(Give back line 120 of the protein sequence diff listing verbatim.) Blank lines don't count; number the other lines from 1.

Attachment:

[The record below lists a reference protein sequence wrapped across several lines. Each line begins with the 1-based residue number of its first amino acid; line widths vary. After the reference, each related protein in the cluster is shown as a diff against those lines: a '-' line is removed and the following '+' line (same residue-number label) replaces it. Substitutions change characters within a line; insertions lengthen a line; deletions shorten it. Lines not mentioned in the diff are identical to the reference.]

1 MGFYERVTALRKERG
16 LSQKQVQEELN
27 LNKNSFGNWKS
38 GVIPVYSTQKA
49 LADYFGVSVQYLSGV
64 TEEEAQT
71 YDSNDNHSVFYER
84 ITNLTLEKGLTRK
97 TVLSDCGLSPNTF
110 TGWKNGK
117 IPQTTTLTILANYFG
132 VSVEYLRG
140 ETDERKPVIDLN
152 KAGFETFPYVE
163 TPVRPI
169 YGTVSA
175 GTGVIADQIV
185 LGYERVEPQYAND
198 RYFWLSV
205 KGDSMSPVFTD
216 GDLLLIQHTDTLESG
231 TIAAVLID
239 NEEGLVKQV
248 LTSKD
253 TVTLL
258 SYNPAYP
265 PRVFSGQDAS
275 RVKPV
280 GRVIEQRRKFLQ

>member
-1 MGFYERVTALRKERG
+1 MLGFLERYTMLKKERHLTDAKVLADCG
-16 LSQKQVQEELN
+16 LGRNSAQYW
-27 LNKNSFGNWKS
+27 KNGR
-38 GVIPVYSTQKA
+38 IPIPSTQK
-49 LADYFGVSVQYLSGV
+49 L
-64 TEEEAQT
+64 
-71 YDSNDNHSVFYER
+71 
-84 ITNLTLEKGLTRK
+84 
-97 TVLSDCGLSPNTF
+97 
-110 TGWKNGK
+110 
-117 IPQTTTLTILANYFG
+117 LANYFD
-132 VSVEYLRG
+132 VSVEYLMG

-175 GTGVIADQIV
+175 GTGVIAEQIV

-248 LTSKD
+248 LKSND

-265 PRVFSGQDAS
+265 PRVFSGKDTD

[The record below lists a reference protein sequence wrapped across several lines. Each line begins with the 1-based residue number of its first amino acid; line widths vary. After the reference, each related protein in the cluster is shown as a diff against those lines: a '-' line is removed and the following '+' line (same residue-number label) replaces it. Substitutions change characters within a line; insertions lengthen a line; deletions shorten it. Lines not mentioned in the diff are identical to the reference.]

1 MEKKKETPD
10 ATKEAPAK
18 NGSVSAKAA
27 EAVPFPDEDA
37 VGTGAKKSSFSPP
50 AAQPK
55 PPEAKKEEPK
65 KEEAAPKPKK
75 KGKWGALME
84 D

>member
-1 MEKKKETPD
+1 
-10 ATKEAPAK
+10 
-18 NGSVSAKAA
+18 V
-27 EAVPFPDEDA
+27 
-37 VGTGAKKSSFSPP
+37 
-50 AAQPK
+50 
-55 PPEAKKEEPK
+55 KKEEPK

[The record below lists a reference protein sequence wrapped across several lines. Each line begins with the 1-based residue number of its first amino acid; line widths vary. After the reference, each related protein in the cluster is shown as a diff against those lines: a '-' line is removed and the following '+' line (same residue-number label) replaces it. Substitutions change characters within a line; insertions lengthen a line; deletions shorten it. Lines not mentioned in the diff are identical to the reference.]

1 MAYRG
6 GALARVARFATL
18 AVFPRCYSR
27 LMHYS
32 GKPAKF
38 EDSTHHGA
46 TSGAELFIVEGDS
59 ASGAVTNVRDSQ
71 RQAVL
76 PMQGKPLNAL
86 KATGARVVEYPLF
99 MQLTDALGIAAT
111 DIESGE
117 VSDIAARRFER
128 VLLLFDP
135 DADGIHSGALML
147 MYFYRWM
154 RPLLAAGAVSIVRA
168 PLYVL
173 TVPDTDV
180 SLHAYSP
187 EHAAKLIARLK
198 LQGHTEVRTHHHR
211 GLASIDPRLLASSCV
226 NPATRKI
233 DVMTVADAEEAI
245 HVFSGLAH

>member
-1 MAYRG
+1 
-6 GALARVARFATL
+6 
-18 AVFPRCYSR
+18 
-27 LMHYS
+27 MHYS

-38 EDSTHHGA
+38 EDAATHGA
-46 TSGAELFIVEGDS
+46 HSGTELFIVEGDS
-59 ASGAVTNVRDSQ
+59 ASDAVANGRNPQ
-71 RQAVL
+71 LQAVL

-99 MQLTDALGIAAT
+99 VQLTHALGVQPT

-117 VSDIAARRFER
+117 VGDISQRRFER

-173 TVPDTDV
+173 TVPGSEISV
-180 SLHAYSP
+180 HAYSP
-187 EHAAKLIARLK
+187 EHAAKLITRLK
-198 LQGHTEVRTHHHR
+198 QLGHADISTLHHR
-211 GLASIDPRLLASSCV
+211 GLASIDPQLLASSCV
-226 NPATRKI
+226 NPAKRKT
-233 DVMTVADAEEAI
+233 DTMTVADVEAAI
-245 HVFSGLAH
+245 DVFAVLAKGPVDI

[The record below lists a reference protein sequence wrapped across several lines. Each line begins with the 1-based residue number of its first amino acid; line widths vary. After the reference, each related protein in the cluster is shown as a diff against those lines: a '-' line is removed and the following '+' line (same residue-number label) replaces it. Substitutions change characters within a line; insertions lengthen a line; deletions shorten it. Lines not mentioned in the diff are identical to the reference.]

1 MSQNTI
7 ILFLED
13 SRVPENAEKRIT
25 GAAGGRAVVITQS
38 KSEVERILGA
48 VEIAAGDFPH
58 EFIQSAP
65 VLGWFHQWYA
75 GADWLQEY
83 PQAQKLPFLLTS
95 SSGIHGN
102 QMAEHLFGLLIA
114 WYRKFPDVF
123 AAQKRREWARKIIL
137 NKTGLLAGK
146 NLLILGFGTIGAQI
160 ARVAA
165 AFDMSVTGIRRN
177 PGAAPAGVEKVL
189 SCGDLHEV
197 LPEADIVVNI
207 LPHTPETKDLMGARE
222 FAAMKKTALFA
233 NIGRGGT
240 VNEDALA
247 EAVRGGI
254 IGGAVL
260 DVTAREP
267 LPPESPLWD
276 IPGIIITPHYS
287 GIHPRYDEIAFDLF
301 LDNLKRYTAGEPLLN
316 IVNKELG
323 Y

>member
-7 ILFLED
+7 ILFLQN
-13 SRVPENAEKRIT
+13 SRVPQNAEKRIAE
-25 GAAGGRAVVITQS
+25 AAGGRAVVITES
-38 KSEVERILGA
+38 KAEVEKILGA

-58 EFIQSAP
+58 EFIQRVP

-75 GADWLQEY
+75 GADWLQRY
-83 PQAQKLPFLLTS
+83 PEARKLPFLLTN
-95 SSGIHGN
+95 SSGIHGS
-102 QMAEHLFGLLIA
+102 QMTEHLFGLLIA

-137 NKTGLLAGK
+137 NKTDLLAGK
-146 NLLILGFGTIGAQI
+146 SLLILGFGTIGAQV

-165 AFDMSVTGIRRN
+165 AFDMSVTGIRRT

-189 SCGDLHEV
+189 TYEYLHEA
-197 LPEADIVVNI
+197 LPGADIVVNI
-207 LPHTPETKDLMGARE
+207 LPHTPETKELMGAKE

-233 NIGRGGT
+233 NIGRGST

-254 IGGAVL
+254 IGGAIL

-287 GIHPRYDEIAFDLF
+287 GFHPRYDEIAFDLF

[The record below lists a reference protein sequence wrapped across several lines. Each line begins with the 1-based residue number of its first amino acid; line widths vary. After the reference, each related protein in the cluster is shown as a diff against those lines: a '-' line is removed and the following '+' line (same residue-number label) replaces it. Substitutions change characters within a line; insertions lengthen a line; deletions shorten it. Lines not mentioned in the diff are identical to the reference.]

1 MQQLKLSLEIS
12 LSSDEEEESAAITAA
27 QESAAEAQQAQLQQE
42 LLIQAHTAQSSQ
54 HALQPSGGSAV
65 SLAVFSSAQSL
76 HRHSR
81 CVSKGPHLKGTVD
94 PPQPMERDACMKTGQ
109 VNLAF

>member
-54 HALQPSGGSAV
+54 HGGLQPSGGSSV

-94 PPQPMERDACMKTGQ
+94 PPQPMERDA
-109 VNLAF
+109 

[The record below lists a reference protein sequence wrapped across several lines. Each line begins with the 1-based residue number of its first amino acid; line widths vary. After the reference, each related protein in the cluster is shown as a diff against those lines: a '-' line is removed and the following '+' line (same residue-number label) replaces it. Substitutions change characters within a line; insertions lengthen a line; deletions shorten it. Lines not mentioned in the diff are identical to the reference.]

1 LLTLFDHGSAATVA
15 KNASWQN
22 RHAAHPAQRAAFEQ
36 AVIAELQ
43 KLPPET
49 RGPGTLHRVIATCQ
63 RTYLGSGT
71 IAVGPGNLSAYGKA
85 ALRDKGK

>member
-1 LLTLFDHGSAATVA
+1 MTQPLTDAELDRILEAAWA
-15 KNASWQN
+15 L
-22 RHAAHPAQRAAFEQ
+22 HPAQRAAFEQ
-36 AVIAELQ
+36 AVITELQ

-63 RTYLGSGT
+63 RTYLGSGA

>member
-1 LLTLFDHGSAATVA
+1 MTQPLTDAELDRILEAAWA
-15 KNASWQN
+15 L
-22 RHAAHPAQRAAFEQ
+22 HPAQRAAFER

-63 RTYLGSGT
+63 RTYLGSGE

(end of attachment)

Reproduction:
+6 